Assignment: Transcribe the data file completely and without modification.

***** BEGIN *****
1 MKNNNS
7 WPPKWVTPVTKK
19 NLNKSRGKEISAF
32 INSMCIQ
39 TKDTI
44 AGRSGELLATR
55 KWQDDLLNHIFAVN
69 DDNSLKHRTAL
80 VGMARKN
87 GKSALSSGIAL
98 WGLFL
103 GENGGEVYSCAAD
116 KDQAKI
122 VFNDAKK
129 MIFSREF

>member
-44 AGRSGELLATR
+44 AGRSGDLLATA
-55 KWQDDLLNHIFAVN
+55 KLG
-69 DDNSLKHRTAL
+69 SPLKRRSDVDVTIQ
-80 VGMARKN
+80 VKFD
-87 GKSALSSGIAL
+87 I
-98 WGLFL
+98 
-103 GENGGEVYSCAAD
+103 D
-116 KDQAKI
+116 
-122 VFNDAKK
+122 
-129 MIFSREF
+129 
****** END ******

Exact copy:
1 MKNNNS
7 WPPKWVTPVTKK
19 NLNKSRGKEISAF
32 INSMCIQ
39 TKDTI
44 AGRSGELLATR
55 KWQDDLLNHIFAVN
69 DDNSLKHRTAL
80 VGMARKN
87 GKSALSSGIAL
98 WGLFL
103 GENGGEVYSCAAD
116 KDQAKI
122 VFNDAKK
129 MIFSREF

>member
-44 AGRSGELLATR
+44 AGRSGDLLATA
-55 KWQDDLLNHIFAVN
+55 KLG
-69 DDNSLKHRTAL
+69 SPLKRRSDVDVTIQ
-80 VGMARKN
+80 VKFD
-87 GKSALSSGIAL
+87 I
-98 WGLFL
+98 
-103 GENGGEVYSCAAD
+103 D
-116 KDQAKI
+116 
-122 VFNDAKK
+122 
-129 MIFSREF
+129 